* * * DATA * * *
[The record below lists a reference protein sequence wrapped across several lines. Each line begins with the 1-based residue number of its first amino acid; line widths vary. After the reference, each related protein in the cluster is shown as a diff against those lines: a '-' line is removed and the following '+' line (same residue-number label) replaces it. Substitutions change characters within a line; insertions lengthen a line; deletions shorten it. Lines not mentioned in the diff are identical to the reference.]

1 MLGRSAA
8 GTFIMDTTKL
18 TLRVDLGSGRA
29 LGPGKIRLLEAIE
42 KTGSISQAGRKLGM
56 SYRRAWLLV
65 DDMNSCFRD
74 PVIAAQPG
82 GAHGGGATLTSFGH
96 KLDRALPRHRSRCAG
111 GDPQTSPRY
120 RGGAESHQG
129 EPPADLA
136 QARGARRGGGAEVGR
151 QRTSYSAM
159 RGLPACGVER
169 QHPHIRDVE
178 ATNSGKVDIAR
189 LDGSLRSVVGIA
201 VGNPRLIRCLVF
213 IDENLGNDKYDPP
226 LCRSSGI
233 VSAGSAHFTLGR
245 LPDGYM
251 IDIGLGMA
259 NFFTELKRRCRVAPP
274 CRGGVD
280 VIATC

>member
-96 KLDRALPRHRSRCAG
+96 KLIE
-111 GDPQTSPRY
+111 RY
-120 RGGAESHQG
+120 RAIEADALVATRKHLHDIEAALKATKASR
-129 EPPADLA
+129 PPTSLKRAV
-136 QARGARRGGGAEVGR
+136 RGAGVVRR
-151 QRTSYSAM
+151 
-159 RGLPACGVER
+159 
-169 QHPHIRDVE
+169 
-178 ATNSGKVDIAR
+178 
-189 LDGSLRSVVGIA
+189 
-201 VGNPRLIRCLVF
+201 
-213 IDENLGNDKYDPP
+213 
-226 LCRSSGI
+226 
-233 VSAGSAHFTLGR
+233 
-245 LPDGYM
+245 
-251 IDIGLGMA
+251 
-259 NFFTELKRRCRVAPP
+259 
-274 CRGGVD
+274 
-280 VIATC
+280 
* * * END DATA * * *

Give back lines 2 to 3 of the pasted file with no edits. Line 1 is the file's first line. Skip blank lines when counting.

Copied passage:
1 MLGRSAA
8 GTFIMDTTKL